I have always believed in the ministry of crisis centers and knowing the good people who serve and volunteer at the one in our community (including some of our church members), I’ve known how they apply the gospel to very difficult situations. But in writing this book, I looked at the research at how effective CPC’s are, mainly a report done by the Family Research Council. What I discovered was amazing.
As of 2012, it is estimated that 90,000 babies have been saved by the over 23,000 crisis centers nationwide. Most of these run on a shoe-string budget–29 out of 30 are volunteers. Sixty percent of woman who view an ultra-sound through one of these centers choose to keep life and in a survey of post-abortive women, it was found that 7 out of 10 would have kept their baby had they known of an alternative.
These centers usually see around 2 million women every year. But imagine with me, for a moment, if all the money we pour into politics, political candidates, political action committees–imagine if a fraction of that was redirected at establishing CPS’s in urban areas. We might drop the abortion rate without passing a single law (though I think working for new laws is important).
I’ve heard of stories of churches who dropped their town’s abortion rate in half or more simply with the presence of a Crisis Pregnancy Center.
Q: For those not familiar with pregnancy centers, what are some of the services they provide and how does this help women?
These are centers typically filled with caring, Christian volunteers who simply offer alternatives to abortion. But much more than this, they come alongside confused, often abandoned pregnant young girls and offer counseling services, parenting help once their baby is born, and often offer physical things like diapers, formula, clothing. They often point new mothers to older, established moms who encourage them in their parenting. What’s exciting about CPC’s–at least the ones I’ve had the privilege of engaging–is how many young ladies have come to a saving knowledge of Jesus as a result of the compassion they found. It’s really some of the most effective missional ministry you will ever find.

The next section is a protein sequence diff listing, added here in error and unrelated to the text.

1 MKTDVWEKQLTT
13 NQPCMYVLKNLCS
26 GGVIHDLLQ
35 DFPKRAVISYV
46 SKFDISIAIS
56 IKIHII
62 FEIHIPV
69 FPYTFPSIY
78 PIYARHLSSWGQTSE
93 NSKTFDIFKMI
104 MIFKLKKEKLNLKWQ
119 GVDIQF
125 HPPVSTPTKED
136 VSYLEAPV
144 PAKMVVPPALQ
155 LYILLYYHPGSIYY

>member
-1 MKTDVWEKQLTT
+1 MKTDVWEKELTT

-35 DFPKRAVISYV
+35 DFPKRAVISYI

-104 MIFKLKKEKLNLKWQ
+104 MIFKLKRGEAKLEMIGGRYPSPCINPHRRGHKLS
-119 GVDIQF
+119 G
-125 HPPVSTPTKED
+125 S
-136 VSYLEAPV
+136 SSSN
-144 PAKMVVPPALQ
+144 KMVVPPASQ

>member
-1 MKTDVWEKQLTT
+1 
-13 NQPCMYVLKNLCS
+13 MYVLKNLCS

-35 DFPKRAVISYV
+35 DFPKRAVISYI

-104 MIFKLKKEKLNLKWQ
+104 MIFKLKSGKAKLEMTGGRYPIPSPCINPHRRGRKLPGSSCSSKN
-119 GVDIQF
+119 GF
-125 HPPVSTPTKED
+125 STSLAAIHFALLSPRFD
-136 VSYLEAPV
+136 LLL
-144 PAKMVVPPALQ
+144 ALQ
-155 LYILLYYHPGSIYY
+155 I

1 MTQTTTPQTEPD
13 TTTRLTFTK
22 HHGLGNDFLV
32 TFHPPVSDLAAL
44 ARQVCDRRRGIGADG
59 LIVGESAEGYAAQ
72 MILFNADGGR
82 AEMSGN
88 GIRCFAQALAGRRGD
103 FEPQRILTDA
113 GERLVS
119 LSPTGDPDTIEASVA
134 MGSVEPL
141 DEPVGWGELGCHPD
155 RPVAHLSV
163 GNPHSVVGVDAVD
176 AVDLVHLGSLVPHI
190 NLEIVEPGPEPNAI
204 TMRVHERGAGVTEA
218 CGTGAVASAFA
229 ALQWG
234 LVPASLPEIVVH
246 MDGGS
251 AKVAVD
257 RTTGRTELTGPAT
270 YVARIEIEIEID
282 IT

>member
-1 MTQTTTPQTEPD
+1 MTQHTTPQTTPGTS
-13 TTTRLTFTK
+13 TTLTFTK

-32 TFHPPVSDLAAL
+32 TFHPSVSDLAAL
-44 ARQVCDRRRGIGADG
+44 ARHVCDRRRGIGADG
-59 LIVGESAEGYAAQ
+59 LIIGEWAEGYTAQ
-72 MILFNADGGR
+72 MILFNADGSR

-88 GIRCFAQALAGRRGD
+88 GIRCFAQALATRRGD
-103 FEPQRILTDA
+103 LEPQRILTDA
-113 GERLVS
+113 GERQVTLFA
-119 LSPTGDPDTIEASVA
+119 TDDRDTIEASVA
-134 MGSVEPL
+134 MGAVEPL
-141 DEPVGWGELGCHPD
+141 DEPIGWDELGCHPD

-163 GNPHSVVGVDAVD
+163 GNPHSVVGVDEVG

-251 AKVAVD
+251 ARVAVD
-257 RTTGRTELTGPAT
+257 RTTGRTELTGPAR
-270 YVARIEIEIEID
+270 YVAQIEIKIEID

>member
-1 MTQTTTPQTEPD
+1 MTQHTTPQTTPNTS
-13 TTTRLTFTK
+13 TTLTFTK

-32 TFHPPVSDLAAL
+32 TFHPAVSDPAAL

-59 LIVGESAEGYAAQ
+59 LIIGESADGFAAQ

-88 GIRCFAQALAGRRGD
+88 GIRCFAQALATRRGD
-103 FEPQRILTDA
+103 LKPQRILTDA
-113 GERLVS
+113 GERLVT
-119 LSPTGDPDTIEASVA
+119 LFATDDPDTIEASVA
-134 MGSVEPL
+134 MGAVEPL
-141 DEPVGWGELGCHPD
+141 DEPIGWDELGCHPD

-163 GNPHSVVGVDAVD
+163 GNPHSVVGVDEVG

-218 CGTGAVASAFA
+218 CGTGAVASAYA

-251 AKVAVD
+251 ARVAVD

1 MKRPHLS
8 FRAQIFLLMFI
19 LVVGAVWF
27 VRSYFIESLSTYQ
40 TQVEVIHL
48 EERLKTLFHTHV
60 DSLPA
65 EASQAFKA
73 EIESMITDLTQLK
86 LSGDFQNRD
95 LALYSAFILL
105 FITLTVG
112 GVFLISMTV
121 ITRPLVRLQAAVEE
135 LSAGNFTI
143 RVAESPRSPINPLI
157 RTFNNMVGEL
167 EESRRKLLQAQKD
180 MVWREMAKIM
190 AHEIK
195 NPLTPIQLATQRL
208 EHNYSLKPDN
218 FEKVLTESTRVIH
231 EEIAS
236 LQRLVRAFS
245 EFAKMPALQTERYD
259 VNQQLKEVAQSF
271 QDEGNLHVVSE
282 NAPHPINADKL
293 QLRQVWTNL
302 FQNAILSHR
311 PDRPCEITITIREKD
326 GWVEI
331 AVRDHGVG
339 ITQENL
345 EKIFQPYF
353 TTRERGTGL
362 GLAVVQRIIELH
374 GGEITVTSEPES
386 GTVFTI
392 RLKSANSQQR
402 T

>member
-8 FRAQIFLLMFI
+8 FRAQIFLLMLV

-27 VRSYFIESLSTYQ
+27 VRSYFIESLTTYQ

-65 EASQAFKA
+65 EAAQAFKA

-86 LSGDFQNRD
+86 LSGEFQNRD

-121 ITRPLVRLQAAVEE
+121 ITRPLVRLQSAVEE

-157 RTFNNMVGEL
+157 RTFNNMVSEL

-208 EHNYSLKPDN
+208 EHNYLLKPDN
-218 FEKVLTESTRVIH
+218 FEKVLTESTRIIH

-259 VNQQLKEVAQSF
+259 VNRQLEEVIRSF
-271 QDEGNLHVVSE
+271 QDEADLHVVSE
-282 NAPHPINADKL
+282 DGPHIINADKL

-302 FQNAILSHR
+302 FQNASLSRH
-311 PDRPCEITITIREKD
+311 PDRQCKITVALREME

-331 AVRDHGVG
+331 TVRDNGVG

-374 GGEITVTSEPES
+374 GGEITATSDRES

Q: Most often when I’ve had the opportunity to serve, I’m convinced I leave more affected than the people I’ve cared for. Do see that happening too?
Oh, it’s life changing. Not in a “look at me, I’m a great person helping at a soup kitchen” type of way, but in a way that connects God’s people with their mission on the earth. Ephesians 2:10 reminds us that the gospel restores us to the original plan of God-to do His good works.
Q: What do you hope people will take away from your Activist Faith?
I hope people will come away encouraged to do that one thing God has called them to do. You and me cannot save the world. That’s God’s job. But we can alleviate suffering one person at a time.
Activist Faith is available for pre-order on Amazon.com. For more information about ways to serve the broader community and learn more about the book, visit their website at http://activistfaith.org/.